Thursday, 02 October 2014 05:07 Mizzima News – Mizzima News
A migrant rights activist has warned Myanmar migrants in Thailand may fall foul of new registration procedures that could force them to leave the country or throw away their passports.
Activist Andy Hall says the problem comes as a result of a restriction imposed by the Myanmar government, rather than Thai bureaucracy.
“Myanmar is demanding all workers undergo a second nationality verification process as the first process was not transparent and nationality was not properly verified,” Hall told Mizzima on Wednesday October 1st. “Now Myanmar is demanding all workers show an ID card and house registration, yet most don’t have these documents, so they are stuck.”
Thailand currently hosts an estimated 2 million Myanmar migrants. A registration amnesty over the last year allowed 1.1 million to register and work legally in the country.
Hall said previously Thailand had ignored the restriction and was extending visas in valid Myanmar passports but now the Thai immigration authorities are apparently refusing to do so anymore.
Hall has years of experience working for migrant workers rights in Thailand and Myanmar and is International Affairs Advisor the State Enterprise Workers Relations Confederation of Thailand and advisor for the Migrant Worker Rights Network.
“The Thai immigration department and Department of Employment have allegedly now restricted issuing extension visas for Myanmar workers whose four-year visas have or are going to expire,” he said.
Brokers and agencies, alongside companies and human resources staff, have allegedly started encouraging Myanmar workers who have paid out large sums of money to unregulated agencies and officials for 6-year validity passports to unlawfully discard these passports and register with National Council for Peace and Order (NCPO) one-stop service centres, the activist said. Name changes are also allegedly encouraged such that migrant workers are literally changing names to register anew.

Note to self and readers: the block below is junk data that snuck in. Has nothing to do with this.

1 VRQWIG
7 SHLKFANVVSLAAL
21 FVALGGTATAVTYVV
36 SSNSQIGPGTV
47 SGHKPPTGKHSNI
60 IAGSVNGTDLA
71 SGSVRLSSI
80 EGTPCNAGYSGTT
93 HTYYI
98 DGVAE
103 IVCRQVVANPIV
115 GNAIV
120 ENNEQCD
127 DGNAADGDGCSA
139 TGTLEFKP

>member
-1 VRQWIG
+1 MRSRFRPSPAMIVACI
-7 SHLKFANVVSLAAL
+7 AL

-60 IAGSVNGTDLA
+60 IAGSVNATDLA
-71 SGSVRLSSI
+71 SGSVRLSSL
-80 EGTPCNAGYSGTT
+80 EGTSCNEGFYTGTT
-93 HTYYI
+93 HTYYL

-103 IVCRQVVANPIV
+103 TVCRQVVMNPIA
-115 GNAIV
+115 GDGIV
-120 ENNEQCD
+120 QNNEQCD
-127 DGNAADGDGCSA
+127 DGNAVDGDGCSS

Myanmar migrants appear to have run into difficulty due to efforts by the Myanmar government to make sure Myanmar citizens travelling abroad carry official passports and fulfill official registration procedures.
Many of the major Thai companies hiring workers are reporting this restriction and telling workers they must throw away passports or leave the country as the companies cannot hire irregular workers, as are many migrant agencies and brokers saying the same thing, Hall told Mizzima.
“Migrant workers also reporting in huge numbers being ordered to throw away passports. I didn’t see anything official but both the Thai and the Myanmar government have been issuing orders for months now even prior to the coup and no one knows what’s going on. Apparently an official order from Nay Pyi Taw demanded revocation of the around 2 million temporary passports issued to Myanmar migrants in Thailand to be replaced with permanent passports.”
Hall says a Thai government source, who prefers to remain anonymous, says this problem has mainly been caused by the Myanmar government’s unrealistic demands regarding a new nationality verification process even when workers still have valid passports.
The NCPO, Thailand’s new military government, has been caught between shrill international calls to tighten up on human trafficking and labour abuses and yet at the same time not spark migrant fears through clampdowns, as seen in the recent exodus of 150,000 Cambodian migrants.
Hall says there has been little if any other improvement in the situation of migrant rights protection, reductions in extortion and corruption in Thailand, despite the NCPO’s stated mandate when they came to power in May in a military coup that they would take on the endemic problems of corruption in the country.